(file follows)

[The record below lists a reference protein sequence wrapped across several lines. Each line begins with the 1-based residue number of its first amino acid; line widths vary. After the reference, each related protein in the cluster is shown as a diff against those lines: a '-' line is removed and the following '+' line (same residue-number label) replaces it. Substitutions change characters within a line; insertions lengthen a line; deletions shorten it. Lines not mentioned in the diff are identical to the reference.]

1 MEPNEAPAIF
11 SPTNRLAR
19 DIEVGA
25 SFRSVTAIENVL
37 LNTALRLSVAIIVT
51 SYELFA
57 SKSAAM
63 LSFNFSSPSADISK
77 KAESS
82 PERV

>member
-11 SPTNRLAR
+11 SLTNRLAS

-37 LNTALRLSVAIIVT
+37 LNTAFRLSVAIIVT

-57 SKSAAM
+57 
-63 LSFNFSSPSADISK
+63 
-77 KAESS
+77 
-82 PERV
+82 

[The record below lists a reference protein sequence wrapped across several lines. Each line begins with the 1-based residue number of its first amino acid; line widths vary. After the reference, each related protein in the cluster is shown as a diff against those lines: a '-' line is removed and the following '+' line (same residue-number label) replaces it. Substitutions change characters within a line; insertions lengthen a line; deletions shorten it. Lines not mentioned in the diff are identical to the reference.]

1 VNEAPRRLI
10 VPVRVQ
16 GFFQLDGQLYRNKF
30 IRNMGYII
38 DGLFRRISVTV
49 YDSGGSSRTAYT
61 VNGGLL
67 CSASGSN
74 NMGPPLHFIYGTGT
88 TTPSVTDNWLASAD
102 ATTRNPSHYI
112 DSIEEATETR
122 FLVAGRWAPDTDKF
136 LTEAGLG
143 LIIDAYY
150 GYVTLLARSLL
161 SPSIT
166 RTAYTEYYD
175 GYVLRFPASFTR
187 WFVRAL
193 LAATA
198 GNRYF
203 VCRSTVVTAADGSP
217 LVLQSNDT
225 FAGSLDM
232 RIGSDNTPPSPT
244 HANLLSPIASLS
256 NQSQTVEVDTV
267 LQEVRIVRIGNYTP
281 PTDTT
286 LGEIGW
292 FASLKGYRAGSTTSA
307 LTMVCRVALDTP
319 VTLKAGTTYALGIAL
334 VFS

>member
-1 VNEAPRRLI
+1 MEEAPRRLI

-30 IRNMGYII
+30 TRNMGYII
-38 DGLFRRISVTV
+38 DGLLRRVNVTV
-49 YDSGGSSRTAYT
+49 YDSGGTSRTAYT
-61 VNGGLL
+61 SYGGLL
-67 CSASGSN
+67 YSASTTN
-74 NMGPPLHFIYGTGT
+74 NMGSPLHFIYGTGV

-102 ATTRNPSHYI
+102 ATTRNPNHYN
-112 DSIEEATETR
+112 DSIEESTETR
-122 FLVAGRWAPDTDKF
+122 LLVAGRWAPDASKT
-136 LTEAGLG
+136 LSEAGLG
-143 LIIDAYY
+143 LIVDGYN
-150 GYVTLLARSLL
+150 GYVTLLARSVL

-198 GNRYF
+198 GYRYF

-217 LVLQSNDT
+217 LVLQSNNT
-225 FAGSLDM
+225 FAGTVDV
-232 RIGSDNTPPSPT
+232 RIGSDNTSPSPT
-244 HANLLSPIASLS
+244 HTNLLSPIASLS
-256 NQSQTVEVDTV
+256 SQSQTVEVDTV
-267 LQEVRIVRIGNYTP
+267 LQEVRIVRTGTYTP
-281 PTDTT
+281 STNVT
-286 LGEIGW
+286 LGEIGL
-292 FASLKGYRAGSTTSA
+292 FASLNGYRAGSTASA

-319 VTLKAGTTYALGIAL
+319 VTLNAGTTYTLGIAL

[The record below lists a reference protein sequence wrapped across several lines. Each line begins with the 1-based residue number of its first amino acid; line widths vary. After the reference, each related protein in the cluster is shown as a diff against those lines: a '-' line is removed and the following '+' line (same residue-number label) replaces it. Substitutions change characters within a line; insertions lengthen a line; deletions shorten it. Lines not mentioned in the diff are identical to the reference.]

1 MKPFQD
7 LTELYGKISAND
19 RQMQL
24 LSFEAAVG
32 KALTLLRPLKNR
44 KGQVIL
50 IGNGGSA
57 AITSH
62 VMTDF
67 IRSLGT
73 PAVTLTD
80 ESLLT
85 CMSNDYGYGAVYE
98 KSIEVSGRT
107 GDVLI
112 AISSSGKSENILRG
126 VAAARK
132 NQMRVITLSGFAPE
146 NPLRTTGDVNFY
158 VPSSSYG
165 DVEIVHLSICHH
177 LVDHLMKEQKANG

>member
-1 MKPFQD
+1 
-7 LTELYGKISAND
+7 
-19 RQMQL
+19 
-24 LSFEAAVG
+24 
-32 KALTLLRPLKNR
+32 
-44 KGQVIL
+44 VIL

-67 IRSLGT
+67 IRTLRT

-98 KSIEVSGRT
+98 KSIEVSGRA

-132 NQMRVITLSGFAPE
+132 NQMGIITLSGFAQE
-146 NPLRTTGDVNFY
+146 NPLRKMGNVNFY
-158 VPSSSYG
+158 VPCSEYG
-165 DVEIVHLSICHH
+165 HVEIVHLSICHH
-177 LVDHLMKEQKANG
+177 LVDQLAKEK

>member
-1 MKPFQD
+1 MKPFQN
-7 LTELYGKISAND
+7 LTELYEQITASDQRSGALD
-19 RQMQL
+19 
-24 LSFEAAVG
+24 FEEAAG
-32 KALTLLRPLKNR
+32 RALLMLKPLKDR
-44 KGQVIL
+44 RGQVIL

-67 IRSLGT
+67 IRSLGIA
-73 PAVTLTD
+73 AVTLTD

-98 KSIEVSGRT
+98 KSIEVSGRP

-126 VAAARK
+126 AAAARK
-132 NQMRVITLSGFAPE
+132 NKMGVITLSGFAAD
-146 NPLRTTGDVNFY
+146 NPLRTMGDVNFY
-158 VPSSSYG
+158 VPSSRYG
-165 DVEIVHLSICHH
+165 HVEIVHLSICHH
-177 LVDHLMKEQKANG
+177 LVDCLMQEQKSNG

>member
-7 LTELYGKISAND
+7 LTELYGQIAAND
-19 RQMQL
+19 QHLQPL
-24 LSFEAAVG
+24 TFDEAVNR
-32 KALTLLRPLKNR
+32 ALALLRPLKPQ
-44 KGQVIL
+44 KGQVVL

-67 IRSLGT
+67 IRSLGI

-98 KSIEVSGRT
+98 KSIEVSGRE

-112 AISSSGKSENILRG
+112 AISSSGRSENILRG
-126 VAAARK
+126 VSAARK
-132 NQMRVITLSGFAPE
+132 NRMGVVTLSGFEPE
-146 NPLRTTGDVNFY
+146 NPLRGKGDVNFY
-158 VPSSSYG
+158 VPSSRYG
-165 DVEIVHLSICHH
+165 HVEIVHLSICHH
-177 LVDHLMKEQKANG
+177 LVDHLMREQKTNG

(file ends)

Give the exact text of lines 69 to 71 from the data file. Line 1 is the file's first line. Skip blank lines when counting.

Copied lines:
+49 YDSGGTSRTAYT
-61 VNGGLL
+61 SYGGLL